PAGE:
Next let us see Trump VII, The Chariot.

There is a driver pulled by a team of water buffalo. Not just two, but four. This can change the push and pull of the journey.

Most eye-catching to me is the other driver moving his chariot in parallel on the other side of the greenery.
We have a race.
Or a convoy setting out on a task.
Or a companion coming along in case his friend might need help.
Does this not add something for you to meditate upon?

Many thanks, Siamese Tarot, for sharing your thoughts and your evocative images.

Monday, February 09, 2015

The Many Guises of Magic, with the Magician

Trump 1 draws its magic from myriad sources. Bring on the Magicians!

Who performs magic?
Merlin                                                                                                              Alchemists
Glastonbury Tarot

St. Nicholas 
Circle of Life

How is it conjured?
By trickery                                                                                                          and sleight of hand
Fantastic Menagerie
Halloween Tarot

Through scholarship and study
Victorian Romantic (2006 edition)

Where is magic worked?
Near the sacred stones
Sacred Sites

 On dark beaches by firelight, with summoning drums
Sun and Moon Tarot
Gaian Tarot

Its four elements can be linked to nature and the seasons
Victorian Fairy

Can the Magician be a woman? Duh.
Buckland Romani

Is the Magician always a human? No.
Chrysalis Tarot
Baroque Bohemian Cats

Can it be whimsical? Yes!
Fey Tarot
Whoever made this deck must be quacked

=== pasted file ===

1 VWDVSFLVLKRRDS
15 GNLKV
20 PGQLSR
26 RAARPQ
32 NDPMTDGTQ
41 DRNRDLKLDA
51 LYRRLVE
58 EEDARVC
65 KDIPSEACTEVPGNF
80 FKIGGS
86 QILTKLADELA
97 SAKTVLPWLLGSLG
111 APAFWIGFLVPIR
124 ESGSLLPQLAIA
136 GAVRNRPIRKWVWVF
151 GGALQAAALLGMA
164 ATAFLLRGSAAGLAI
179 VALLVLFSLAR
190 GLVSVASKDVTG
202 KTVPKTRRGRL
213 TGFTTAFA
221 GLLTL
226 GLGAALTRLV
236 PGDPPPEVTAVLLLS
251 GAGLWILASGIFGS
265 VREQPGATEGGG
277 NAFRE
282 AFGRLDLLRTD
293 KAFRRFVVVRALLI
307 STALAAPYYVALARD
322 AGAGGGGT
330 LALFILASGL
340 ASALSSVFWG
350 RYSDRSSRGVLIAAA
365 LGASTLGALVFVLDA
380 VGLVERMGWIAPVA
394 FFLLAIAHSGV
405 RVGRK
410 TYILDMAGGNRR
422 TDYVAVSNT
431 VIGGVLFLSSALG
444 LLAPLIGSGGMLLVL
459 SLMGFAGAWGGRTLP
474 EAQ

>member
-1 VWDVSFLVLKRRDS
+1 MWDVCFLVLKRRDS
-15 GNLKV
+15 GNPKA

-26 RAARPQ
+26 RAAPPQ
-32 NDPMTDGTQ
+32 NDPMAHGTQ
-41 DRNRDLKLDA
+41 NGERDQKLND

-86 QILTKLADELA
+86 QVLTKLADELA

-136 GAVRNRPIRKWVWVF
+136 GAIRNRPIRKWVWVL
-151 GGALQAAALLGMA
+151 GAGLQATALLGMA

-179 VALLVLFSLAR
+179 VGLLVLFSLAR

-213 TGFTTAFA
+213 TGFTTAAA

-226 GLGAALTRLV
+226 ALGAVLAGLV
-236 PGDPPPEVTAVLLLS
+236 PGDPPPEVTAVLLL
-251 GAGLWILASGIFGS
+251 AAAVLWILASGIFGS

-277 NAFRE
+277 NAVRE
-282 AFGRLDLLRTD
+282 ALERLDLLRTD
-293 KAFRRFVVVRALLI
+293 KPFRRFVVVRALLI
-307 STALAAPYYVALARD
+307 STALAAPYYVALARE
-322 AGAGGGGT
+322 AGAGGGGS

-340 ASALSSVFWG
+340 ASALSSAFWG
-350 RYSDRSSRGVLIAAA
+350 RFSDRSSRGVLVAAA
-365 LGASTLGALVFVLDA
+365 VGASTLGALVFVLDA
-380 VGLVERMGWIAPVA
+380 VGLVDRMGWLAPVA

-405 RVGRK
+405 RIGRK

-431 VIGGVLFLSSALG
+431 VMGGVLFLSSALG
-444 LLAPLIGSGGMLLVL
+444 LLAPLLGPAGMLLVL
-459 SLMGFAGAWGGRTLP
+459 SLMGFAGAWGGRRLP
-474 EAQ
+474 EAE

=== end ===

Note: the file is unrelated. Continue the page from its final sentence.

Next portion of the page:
19 Magicians
1+9 = 10.
1+0 = 1. The magic number 1!

Wednesday, February 04, 2015

North Star Tarot Conference, and AnnaK Tarot

To prepare for the minus temps of Minneapolis last weekend, I rented the movie New In Town, which supposedly takes place in a small town in Minnesota. The plot is a well-known one: inappropriately dressed heartless city-slicker Miami businesswoman arrives in corny town to lay off half the work force. Hell has indeed frozen over to the tune of 50 below Fahrenheit, and she's stuck there with the local yokels. But she ends up...well, you know...thawing.

I love watching the extras that come with movies. All that behind the scenes stuff.
It turns out that Minnesota wasn't nearly cold enough. Cast and crew trekked 300 miles north to film near Winnipeg, Manitoba. Everything froze in minutes: the cameras, exposed skin, and anything dripping from people's noses. (None of the gross stuff ended up in the movie.)

That was my mind-prep for flying to Eagan, Minnesota for the North Star Tarot Conference.
I've asked the AnnaK to illustrate.

Michael Foster is the perfect person to shore up one's courage in a No-Fear Tarot class! Friendly, down-to-earth, chatty, endearing. Don't worry about those big kids over there; just go play!

Jeannette Roth took us on an illustrated tour of the changing face of the Strength card. She knows a TON about tarot history, but didn't bash us over the head with it like an early Trump 8 (or 11) would've done. Generous, humble, informative, entertaining.

Estelle Daniels has been fighting to bring her new deck and book from words to flesh-and-blood published reality. She told us of her frustrations, and of the new muscles she's acquired along the way!

Nancy Antenucci's job was to kick my tight-ass critical over-thinking editor brain out of the way long enough for the winds of intuition to blow through. And kick ass she did! Funny, irreverent, fresh-air communicating.

Ferol Humphrey's Light and Shadow in Daily Life dealt out a balanced blend. One half had us light-heartedly blurting out the first thing that came to mind; the other half dealt with the darker aspects of life which jog alongside our brighter selves whether we like to acknowledge their presence or not.

Melani Weber is a slave-driver! She cracked her whip while we made all 22 major arcana - from scratch! - giving us only 5 minutes per card. To be fair, she provided us with all the craft supplies we could possibly want, and played appropriately cool music for each card. Exhausting and so much fun.

There were evening shenanigans by Nancy Antenucci and Rhonda Lund, trips for mouth-watering Mexican and Italian just around the corner from the hotel, and other stuff I was too pooped to participate in. All in all, a most pleasing palate!

Thank you, Twin Cities Tarot Collective!